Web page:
The island never “Hoped” in joining the CCJ. It was the politicians (namely Gaston Browne and Cutie) and their learned friends and concubines that “hoped” the people of Antigua would have joined the CCJ.

    So please Antiguanews get it right. The Island nation never hoped for it, not once did any layman on the streets or in any discussion said let us vote “YES”. Again, it was the politicians in question that went on air waves and said let us join. The island nation is not the politicians nor is the politicians the island nation. Please rewrite your news above.

    • When political leaders speak they speak on behalf of the nation. That is why we elect them. Whether you like it or not. The PM is the PM for the entire country not just for ABLP supporters. So when he speaks sorry for you if you do not agree with him

      • @Sideline- Please do not waste your time with these Idiots.. Clearly they are Ignorant and do not even know when they are fighting against themselves.. I would really like to know what victory they have attained last night?

    • You’re so right. The people never went to the government or the politicians telling or demanding them to let us make the CCJ as our final apex court. That was all of Gaston and Cutie doing. The government and the politicians need to remember they work for us not we work for them.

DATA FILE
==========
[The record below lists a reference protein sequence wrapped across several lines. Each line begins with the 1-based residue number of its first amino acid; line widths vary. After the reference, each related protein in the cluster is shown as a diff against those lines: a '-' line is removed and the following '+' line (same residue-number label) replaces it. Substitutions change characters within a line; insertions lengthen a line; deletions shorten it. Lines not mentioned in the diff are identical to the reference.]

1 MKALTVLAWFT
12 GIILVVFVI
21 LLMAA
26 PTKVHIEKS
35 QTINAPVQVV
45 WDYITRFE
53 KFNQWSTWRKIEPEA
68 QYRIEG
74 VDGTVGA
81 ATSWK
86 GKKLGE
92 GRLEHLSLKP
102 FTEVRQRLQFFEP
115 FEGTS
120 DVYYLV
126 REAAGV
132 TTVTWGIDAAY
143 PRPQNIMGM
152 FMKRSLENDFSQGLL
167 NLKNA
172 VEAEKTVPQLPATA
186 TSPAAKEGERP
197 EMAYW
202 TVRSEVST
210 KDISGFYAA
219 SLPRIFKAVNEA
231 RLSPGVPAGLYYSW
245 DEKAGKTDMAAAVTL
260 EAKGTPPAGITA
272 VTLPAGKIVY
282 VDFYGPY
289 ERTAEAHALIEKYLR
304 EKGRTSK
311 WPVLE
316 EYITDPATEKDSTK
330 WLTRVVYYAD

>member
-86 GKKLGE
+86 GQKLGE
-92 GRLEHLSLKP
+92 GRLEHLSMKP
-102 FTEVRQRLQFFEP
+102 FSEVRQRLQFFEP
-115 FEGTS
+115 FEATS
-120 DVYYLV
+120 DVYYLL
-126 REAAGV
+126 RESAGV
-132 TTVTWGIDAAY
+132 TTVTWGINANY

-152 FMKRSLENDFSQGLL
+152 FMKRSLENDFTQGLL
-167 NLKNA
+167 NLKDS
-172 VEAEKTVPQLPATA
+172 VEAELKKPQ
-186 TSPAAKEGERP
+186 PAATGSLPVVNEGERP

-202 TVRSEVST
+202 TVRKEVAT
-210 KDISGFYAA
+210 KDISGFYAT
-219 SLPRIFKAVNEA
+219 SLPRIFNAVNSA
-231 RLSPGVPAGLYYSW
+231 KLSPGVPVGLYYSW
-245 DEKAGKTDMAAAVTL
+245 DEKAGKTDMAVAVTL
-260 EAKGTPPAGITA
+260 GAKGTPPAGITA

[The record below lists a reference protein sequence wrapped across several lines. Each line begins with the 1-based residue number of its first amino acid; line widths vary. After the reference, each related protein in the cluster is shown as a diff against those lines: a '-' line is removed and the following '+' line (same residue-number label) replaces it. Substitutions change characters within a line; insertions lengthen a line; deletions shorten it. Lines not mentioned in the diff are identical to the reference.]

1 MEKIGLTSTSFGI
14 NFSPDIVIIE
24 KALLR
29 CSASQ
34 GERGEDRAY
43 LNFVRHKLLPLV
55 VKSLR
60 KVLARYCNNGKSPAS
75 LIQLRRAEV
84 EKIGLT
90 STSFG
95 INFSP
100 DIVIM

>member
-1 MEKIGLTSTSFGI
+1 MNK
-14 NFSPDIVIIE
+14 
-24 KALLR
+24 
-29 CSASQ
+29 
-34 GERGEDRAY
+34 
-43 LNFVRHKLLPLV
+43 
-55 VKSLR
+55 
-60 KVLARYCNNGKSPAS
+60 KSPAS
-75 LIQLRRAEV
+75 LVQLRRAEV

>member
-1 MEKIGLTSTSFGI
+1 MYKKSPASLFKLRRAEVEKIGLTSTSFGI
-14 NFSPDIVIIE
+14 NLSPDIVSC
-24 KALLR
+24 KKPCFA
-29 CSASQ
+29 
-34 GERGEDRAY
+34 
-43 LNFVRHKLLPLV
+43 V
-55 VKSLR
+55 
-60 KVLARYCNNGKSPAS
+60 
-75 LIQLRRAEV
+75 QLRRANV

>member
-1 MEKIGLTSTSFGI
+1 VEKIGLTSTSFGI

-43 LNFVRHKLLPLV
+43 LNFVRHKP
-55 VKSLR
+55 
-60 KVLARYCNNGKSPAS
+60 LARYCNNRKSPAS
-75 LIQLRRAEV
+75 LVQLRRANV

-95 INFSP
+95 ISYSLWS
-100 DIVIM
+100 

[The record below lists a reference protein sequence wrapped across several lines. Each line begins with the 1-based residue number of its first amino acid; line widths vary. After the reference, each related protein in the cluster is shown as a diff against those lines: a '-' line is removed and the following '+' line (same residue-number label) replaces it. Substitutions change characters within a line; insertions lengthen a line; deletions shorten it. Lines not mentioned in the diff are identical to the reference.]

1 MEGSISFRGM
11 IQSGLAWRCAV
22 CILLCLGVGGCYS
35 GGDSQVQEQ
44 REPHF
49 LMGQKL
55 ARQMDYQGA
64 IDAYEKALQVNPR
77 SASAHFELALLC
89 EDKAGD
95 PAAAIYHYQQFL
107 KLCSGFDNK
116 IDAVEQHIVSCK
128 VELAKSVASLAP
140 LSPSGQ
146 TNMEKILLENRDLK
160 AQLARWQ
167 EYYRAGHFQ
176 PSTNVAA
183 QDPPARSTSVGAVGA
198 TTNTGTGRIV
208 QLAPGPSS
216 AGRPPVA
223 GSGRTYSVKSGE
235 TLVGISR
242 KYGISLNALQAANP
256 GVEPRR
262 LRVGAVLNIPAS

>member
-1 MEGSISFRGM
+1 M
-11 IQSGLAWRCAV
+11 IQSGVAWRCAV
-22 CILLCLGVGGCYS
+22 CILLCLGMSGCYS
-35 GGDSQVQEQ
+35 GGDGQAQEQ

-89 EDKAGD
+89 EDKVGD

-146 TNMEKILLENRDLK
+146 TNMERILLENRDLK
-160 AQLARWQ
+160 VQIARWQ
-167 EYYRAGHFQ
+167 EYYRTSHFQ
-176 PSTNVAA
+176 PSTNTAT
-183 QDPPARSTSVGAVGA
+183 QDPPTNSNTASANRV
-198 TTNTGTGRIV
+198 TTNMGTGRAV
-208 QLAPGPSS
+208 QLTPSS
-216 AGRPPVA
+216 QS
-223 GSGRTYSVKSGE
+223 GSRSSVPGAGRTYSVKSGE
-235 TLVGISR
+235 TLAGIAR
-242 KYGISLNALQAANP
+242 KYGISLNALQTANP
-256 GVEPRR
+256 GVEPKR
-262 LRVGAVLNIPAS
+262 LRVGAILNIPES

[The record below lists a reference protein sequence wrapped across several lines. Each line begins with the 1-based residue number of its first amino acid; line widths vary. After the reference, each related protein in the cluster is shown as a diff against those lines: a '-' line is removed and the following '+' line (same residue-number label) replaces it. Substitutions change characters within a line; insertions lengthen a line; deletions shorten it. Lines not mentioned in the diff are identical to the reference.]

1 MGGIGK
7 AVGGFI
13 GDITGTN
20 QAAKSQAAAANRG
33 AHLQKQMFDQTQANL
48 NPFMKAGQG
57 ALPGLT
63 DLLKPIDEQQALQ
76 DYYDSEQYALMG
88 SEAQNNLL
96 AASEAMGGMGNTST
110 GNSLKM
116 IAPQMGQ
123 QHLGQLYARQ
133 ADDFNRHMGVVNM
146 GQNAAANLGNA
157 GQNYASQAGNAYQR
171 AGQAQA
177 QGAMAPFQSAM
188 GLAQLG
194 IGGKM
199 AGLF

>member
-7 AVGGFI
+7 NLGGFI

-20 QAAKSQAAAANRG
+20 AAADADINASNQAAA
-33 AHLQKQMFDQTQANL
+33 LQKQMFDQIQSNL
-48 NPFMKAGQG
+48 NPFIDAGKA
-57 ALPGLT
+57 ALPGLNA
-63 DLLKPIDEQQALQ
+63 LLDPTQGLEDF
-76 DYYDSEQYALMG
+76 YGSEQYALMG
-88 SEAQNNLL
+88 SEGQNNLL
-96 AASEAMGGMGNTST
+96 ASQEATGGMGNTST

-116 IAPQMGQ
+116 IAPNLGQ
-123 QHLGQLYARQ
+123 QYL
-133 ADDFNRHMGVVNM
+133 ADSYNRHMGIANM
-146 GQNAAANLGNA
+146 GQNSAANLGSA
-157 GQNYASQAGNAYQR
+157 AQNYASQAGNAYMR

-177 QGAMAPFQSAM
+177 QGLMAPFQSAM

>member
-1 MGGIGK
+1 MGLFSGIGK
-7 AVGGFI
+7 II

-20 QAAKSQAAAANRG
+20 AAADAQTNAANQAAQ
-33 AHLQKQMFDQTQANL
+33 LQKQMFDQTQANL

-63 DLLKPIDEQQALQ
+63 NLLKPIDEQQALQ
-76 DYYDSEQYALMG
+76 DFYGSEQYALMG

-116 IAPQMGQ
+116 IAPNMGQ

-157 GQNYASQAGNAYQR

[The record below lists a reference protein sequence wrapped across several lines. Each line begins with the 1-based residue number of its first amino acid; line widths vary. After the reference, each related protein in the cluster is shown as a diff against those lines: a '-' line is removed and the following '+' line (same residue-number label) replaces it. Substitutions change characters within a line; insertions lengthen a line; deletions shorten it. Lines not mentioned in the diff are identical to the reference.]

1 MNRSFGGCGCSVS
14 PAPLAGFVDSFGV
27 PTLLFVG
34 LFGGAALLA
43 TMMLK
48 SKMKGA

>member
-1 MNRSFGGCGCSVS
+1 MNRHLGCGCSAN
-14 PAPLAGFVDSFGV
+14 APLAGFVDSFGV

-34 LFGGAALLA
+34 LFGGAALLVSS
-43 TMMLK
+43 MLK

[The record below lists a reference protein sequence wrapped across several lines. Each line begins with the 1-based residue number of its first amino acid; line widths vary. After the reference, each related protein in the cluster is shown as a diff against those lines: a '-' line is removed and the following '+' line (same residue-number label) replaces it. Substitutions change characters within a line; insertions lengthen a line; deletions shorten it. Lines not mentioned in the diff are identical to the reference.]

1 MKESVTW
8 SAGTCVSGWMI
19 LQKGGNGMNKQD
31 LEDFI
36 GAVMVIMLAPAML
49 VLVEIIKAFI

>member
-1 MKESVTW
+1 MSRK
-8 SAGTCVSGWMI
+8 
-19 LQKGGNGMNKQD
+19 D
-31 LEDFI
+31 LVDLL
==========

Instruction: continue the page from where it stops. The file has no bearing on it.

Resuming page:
• I am really liking these comments coming from some poor people..SMH. We are indeed very ignorant in this nation.. Last night results did nothing to stop the government going forward with it’s agenda for this nation,the government is still in office..What it did was put a halt to any possibility of the poor man attaining Justice of a higher court.. Falls are now laughing at their own Folly.

      • And you have to remember they are elected to run the affairs of the country on our behalf and do not need to come to you with each and every issue. This fortunately is an issue that they need our approval and that is exactly what they were doing.
        This stupidity to think that politician when elected need to come back to the electorate for everything they do on our behalf is foolish. That is not how the system of government works. When next election you can vote them out

    • I agree with you on this one, the citizens of Antigua clearly do not all these weird Caribbean institutions being forced on us. It is like we are exchanging UK colonialism for Caribbean colonialism.

      Real independence for Antigua and Barbuda means having our own Antigua and Barbuda Supreme Court (ABSC), as a final court of appeal. What is so difficult about that idea?